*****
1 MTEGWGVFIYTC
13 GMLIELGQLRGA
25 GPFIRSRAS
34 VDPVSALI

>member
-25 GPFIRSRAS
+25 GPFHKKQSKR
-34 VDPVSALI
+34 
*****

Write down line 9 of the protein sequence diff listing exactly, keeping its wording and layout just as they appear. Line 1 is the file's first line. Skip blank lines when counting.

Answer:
+34 